UK government slaps a ban on 'dangerous' e-bike battery which was sold on Amazon and linked to fires

Chinese-manufactured UPP lithium-ion battery 'presents a serious risk of fire as it is poorly built with poor welding'

UPP U004 e-bike battery
(Image credit: UPP)

An e-bike battery that has been linked to a number of fires across England is to be banned from being sold in the UK.

The Office for Product Safety and Standards (OPSS) is taking enforcement action and warning consumers about the Chinese-manufactured UPP battery. 

The OPSS has issued a withdrawal notice to the manufacturer’s four online marketplaces – Amazon, Ebay, Alibaba and Made in China – which requires them, in their roles as distributors of the UPP battery, to stop supplying it.

It has also issued withdrawal notices to 20 sellers directly and to UPP itself.

Graham Russell, chief executive of OPSS, said: “We consider these UPP batteries to be dangerous, and that is why we are taking this action to stop them being supplied. Consumers need to be aware of the risk of these batteries failing, and the potential fatal consequences that can occur. If anyone owns one, they should not use it and contact the seller for redress.”

An e-bike after a fire

(Image credit: London Fire Brigade)

OPSS publishes a product safety report on the batteries, which concludes: “The product presents a serious risk of fire as it is poorly built with poor welding to connect the components. The product also did not have a heat sensor to prevent overheating, with the battery management system not sufficient to prevent the battery from entering thermal runaway. The product does not meet the requirements of the General Product Safety Regulations 2005.”

The lithium-ion UPP battery specifically named in the report has model numbers U004 and U004-1 and is the triangular type designed to fit inside a bike’s main triangle, secured by velcro.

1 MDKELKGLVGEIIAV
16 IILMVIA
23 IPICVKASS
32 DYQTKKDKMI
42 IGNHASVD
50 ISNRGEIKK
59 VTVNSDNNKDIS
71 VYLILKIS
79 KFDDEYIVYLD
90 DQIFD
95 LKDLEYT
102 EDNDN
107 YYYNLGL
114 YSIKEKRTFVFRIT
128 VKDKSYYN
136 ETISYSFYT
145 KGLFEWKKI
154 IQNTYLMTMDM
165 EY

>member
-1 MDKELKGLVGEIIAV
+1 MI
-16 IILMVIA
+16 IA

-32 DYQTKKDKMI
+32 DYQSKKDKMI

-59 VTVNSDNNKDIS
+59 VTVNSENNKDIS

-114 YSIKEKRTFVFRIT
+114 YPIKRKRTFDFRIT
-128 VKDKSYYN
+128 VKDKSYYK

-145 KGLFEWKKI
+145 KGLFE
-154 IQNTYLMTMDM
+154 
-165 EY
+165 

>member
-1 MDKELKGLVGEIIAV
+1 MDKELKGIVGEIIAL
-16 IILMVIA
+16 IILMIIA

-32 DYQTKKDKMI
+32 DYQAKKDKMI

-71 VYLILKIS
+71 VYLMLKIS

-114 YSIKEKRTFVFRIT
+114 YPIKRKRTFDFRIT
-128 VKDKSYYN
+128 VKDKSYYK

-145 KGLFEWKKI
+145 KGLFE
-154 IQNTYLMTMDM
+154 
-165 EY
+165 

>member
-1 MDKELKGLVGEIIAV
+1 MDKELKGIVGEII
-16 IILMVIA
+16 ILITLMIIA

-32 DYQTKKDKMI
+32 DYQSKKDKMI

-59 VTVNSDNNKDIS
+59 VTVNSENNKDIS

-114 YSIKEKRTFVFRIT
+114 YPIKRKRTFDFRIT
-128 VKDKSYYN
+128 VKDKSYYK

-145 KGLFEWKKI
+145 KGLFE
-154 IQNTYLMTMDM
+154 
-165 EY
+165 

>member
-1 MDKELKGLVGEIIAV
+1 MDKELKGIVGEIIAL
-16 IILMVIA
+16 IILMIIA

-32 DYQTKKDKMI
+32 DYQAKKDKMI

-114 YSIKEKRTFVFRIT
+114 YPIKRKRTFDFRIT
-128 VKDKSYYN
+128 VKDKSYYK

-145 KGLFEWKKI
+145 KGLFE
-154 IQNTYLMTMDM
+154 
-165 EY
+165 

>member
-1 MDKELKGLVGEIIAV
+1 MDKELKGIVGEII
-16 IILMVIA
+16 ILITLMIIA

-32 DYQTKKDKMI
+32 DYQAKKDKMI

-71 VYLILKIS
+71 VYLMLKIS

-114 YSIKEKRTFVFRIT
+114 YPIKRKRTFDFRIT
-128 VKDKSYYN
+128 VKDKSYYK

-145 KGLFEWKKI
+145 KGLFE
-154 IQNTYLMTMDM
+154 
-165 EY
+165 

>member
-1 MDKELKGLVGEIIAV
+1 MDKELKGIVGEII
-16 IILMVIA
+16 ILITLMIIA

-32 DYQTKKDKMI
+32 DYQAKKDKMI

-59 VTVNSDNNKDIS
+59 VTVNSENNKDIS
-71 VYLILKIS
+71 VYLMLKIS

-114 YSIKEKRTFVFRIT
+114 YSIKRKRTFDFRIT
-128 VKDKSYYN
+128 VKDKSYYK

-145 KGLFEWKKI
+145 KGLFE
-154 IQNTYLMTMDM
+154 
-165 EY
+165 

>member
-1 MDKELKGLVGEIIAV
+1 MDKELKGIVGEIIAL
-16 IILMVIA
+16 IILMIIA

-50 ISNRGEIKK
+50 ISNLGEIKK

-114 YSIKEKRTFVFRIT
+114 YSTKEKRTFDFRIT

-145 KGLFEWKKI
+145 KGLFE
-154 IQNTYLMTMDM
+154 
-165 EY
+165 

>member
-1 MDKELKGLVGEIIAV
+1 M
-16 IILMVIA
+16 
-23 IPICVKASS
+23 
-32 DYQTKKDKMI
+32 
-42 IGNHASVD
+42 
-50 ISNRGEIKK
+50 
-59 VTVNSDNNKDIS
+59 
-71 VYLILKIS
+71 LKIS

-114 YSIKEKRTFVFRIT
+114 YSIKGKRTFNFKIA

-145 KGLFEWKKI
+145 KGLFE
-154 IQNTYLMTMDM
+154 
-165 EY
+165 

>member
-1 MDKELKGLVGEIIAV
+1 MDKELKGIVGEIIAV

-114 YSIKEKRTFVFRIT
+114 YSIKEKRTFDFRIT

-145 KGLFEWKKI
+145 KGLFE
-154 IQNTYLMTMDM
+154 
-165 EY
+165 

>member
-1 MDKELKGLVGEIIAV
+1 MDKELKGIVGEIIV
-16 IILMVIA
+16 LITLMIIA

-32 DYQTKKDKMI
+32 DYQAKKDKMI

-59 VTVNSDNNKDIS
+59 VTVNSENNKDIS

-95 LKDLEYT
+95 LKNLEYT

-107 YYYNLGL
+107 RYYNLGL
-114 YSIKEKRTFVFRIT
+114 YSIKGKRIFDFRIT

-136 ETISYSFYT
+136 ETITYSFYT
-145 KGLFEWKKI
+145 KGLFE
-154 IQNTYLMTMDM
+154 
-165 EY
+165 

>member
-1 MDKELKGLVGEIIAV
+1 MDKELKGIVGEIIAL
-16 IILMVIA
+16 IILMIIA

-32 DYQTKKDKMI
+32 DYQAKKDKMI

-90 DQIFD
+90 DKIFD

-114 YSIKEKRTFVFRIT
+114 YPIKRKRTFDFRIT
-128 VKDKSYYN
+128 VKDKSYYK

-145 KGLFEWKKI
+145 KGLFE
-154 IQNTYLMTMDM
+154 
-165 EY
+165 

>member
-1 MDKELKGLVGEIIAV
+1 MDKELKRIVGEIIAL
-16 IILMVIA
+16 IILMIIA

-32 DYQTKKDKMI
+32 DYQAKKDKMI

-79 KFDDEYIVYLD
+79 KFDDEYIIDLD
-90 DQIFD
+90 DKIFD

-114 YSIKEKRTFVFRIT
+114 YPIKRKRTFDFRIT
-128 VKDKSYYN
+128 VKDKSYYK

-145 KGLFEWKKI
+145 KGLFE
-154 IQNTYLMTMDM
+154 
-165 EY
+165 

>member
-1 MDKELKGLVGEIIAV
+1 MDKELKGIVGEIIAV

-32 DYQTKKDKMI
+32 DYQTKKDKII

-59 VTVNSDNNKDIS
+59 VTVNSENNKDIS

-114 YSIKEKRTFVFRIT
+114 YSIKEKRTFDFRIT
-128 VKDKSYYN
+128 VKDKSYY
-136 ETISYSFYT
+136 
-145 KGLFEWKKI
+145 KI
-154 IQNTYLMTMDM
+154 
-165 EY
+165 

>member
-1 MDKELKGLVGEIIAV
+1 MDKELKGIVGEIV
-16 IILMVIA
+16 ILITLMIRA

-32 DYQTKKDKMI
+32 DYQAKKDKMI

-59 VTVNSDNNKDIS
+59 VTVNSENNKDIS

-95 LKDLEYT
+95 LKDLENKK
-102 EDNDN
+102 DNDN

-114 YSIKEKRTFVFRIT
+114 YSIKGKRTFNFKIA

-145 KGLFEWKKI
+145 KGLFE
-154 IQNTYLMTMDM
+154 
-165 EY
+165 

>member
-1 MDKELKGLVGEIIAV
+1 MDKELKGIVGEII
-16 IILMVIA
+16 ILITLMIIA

U004 weighs 7kg, is 365 x 235 x 397 x 80mm in size, is rated at 48V with a capacity of 20Ah and can power motors 0-1,400 watts, while the U004-01 has a larger capacity of 28.8Ah and weighs 9kg.

According to the product description, UPP batteries fit “most motor kits, for example: Bafang, Voilamart AW Tongsheng, but [does] not include these four: Bosch, SHIMANO, Yamaha, Panasonic.”

Last month OPSS issued a safety message for people considering buying an e-bike or e-scooter, which includes guidelines for charging large lithium-ion batteries safely.

However, the charity Electrical Safety First says the government's action against UPP's batteries doesn't go far enough.

"We cannot fight e-bike battery fires solely through taking corrective action once dangerous batteries have been identified," Luke Osborne, deputy technical director of Electrical Safety First, said.

"Whilst we welcome the action by the government we need to prevent dangerous e-bike and e-scooter batteries entering homes in the first place, which is why we're calling on the government to introduce third party approval for all e-bikes, e-scooters and their batteries."

This would mean approval of all e-bikes, scooters and batteries by an independent approved body before being sold to consumers, which is already the case with other high-risk products like fireworks. At present, manufacturers can self-declare their batteries are safe. 

Electrical Safety First last year published its own report into e-bike and e-scooter fires called Battery Breakdown

Last year it was reported that the London Fire Brigade receives a callout to an e-bike or e-scooter fire once every two days, a 60% increase on the previous year.

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